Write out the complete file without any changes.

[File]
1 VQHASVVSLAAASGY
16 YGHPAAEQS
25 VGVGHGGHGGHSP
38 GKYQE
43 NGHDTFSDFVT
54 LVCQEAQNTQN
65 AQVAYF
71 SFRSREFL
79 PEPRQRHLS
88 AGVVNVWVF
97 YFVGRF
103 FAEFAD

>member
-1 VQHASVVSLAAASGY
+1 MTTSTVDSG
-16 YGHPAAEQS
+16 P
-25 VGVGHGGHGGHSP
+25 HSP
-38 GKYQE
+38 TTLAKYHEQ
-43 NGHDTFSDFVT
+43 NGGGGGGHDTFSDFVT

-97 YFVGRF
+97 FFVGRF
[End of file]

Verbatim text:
1 VQHASVVSLAAASGY
16 YGHPAAEQS
25 VGVGHGGHGGHSP
38 GKYQE
43 NGHDTFSDFVT
54 LVCQEAQNTQN
65 AQVAYF
71 SFRSREFL
79 PEPRQRHLS
88 AGVVNVWVF
97 YFVGRF
103 FAEFAD

>member
-1 VQHASVVSLAAASGY
+1 MTTSTVDSG
-16 YGHPAAEQS
+16 P
-25 VGVGHGGHGGHSP
+25 HSP
-38 GKYQE
+38 TTLAKYHEQ
-43 NGHDTFSDFVT
+43 NGGGGGGHDTFSDFVT

-97 YFVGRF
+97 FFVGRF